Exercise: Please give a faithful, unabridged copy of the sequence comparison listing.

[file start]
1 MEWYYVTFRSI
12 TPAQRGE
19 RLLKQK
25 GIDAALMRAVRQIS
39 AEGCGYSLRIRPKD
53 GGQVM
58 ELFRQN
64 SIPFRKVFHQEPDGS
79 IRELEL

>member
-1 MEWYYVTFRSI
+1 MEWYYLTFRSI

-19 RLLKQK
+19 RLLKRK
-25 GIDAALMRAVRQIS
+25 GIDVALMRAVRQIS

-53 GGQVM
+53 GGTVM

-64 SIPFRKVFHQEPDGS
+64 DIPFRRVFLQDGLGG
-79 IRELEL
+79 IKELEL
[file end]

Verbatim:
1 MEWYYVTFRSI
12 TPAQRGE
19 RLLKQK
25 GIDAALMRAVRQIS
39 AEGCGYSLRIRPKD
53 GGQVM
58 ELFRQN
64 SIPFRKVFHQEPDGS
79 IRELEL

>member
-1 MEWYYVTFRSI
+1 MEWYYLTFRSI

-19 RLLKQK
+19 RLLKRK
-25 GIDAALMRAVRQIS
+25 GIDVALMRAVRQIS

-53 GGQVM
+53 GGTVM

-64 SIPFRKVFHQEPDGS
+64 DIPFRRVFLQDGLGG
-79 IRELEL
+79 IKELEL